Summer vacation keeps on chugging along for the Browns, but we're spending the weeks ahead of training camp preparing for endless sun rays and seas of brown and orange-clad fans as far as the eye can see through our much-needed sunglasses. Can you feel us wishing good weather into existence in Berea? Us neither (don't jinx it).
While we wait for the players to return and the ball boys to roll out the pigskins, we're previewing training camp by looking at each position. Today's group: defensive tackles.
Check out photos of Browns defensive tackles
THE DEFENSIVE TACKLES
What we know: Richardson was a big-time offseason addition for a defense that needed help up the middle against the run and could use an interior force when rushing the passer. Ogunjobi is a defensive tackle who many (including this writer) believe is poised for a breakout season. His teammate, Myles Garrett, agrees, saying earlier this offseason he believes Ogunjobi will join him at the Pro Bowl in early 2020. Coley provides reliable depth at the position and should be in the mix as a rotational player, as should Carl Davis and Brian Price. This should be a stronger group than last season.
What we don't know: How strong is the depth of this group? The two big unknowns are Lawrence and Ekuale, who have a combined total of one game played in their careers. Ekuale spent his entire first season on the practice squad and saw it end via suspension for violating the league's policy on performance-enhancing drugs. It says something that the Browns kept Ekuale even after his suspension, and he's stood out this offseason. Lawrence was acquired via trade with the Saints on cut-down day at the end of training camp in 2018. His story is one of perseverance, battling through two knee surgeries related to a torn ACL suffered while he was in college to somehow carve out a career in the NFL. But his potential to produce is still unknown. Last year, this team kept four defensive tackles, which is essentially standard for NFL teams. Three of these players won't end up on the 53; we just don't know who those three will be.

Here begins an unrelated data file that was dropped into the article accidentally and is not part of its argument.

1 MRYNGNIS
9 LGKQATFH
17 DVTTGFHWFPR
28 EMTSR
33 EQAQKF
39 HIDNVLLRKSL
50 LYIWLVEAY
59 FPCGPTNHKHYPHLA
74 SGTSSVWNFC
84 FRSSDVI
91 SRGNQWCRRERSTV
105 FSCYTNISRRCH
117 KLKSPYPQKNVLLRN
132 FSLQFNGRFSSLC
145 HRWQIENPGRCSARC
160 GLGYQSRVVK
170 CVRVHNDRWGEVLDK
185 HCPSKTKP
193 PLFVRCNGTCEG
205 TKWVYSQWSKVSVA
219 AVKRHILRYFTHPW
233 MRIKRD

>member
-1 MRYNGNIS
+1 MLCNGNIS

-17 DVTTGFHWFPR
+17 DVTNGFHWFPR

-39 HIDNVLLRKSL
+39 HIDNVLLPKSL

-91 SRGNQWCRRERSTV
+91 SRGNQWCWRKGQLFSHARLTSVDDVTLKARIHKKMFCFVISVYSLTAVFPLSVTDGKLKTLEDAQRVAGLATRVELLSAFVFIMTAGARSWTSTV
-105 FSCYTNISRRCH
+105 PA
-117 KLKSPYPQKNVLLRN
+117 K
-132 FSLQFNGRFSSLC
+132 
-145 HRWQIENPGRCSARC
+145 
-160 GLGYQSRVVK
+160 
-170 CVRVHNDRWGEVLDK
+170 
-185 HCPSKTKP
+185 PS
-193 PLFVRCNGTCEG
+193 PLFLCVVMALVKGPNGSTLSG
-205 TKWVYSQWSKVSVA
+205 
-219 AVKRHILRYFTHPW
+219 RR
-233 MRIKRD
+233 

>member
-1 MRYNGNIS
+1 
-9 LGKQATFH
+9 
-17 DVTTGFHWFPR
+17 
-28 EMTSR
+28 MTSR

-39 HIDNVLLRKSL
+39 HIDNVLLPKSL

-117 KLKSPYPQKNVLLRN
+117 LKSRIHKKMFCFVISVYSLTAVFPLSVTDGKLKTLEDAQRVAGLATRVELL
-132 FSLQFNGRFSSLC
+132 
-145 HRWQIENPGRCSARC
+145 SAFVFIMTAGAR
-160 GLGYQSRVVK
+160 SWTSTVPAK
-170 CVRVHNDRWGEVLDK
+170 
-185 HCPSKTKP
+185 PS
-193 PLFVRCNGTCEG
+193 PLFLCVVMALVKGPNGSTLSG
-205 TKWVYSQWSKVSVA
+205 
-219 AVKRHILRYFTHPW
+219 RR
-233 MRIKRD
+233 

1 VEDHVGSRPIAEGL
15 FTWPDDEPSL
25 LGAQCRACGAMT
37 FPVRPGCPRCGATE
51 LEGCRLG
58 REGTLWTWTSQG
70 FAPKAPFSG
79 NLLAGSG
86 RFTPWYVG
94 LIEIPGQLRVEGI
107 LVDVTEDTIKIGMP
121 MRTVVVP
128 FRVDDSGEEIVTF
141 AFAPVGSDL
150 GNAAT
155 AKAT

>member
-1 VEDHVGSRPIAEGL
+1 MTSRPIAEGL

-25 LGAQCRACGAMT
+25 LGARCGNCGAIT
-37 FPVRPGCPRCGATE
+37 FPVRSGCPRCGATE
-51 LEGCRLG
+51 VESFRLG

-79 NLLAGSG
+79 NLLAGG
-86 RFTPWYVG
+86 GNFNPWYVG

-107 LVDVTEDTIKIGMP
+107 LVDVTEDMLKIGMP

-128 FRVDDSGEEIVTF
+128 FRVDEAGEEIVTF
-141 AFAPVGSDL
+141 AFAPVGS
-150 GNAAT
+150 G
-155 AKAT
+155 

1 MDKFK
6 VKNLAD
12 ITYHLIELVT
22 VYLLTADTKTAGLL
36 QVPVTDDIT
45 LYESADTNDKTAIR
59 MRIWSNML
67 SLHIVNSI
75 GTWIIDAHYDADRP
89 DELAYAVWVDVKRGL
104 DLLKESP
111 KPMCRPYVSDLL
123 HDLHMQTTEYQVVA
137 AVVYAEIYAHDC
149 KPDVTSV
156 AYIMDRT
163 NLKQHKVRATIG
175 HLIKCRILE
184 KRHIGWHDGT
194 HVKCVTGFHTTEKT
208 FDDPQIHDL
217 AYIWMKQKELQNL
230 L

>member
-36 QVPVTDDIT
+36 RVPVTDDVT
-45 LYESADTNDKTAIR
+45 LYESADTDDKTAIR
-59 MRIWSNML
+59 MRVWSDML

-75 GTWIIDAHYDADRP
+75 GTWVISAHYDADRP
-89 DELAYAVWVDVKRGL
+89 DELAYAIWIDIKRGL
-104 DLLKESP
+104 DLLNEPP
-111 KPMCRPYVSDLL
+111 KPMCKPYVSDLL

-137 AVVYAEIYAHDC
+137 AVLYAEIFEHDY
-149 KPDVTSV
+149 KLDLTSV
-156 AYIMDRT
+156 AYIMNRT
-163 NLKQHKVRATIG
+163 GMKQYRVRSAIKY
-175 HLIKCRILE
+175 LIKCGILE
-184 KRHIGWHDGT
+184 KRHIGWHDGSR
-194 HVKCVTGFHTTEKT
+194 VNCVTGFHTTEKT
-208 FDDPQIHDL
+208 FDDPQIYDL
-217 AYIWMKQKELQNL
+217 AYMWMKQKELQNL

The biggest number: 4.7. The best rush defense in the NFL last season allowed 3.8 yards per carry and an average of just 80 yards per game. The Browns finished tied with five other teams in rushing yards per carry allowed last season with 4.7 per tote. Their rushing yards allowed per game was even worse at 135.2 (28th in the NFL). It was no surprise, then, when the team signed Richardson early in free agency to help plug the holes in the rushing defense sieve. That number must come down in 2019 if Cleveland wants to have an effective defense because it has the defensive backs to defend against the pass. They just have to force an opponent to do something other than hand off the ball.
Says it all: "I think Larry has it. It is early. We have no pads on. Larry is doing a tremendous job in really the method in how he practices. I have seen him get better from Day 1. He is doing a great job in the meeting, picking the system up and most importantly coming out here executing. He has the talent and the skillset. We will see how it goes." -- defensive coordinator Steve Wilks
How many were kept on the initial 53-man roster last year?: 4